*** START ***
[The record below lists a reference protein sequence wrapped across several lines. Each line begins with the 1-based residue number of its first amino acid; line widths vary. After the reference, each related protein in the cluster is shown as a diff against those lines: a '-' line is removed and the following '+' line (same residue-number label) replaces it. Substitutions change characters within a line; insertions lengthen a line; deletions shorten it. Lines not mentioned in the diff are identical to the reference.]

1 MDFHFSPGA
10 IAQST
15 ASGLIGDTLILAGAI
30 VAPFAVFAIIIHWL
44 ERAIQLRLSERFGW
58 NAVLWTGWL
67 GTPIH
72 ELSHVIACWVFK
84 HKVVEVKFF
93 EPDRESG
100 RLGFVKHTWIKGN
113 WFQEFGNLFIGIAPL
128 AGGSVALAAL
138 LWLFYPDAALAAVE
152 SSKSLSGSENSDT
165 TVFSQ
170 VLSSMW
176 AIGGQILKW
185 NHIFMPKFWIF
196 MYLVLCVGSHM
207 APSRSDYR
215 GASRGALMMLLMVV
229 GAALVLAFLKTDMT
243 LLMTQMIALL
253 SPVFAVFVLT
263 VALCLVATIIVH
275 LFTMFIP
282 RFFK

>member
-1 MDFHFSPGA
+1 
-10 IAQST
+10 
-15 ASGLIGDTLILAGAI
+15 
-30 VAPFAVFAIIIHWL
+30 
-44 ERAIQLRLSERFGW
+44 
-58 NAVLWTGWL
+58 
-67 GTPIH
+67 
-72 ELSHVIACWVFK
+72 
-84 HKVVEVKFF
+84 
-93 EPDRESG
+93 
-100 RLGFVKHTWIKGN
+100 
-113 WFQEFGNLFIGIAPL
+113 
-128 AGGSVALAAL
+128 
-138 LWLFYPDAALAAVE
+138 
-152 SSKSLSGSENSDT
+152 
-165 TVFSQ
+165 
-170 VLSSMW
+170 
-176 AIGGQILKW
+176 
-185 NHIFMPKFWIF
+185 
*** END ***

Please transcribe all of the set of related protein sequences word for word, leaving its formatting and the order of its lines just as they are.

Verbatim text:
[The record below lists a reference protein sequence wrapped across several lines. Each line begins with the 1-based residue number of its first amino acid; line widths vary. After the reference, each related protein in the cluster is shown as a diff against those lines: a '-' line is removed and the following '+' line (same residue-number label) replaces it. Substitutions change characters within a line; insertions lengthen a line; deletions shorten it. Lines not mentioned in the diff are identical to the reference.]

1 MDFHFSPGA
10 IAQST
15 ASGLIGDTLILAGAI
30 VAPFAVFAIIIHWL
44 ERAIQLRLSERFGW
58 NAVLWTGWL
67 GTPIH
72 ELSHVIACWVFK
84 HKVVEVKFF
93 EPDRESG
100 RLGFVKHTWIKGN
113 WFQEFGNLFIGIAPL
128 AGGSVALAAL
138 LWLFYPDAALAAVE
152 SSKSLSGSENSDT
165 TVFSQ
170 VLSSMW
176 AIGGQILKW
185 NHIFMPKFWIF
196 MYLVLCVGSHM
207 APSRSDYR
215 GASRGALMMLLMVV
229 GAALVLAFLKTDMT
243 LLMTQMIALL
253 SPVFAVFVLT
263 VALCLVATIIVH
275 LFTMFIP
282 RFFK

>member
-1 MDFHFSPGA
+1 
-10 IAQST
+10 
-15 ASGLIGDTLILAGAI
+15 
-30 VAPFAVFAIIIHWL
+30 
-44 ERAIQLRLSERFGW
+44 
-58 NAVLWTGWL
+58 
-67 GTPIH
+67 
-72 ELSHVIACWVFK
+72 
-84 HKVVEVKFF
+84 
-93 EPDRESG
+93 
-100 RLGFVKHTWIKGN
+100 
-113 WFQEFGNLFIGIAPL
+113 
-128 AGGSVALAAL
+128 
-138 LWLFYPDAALAAVE
+138 
-152 SSKSLSGSENSDT
+152 
-165 TVFSQ
+165 
-170 VLSSMW
+170 
-176 AIGGQILKW
+176 
-185 NHIFMPKFWIF
+185 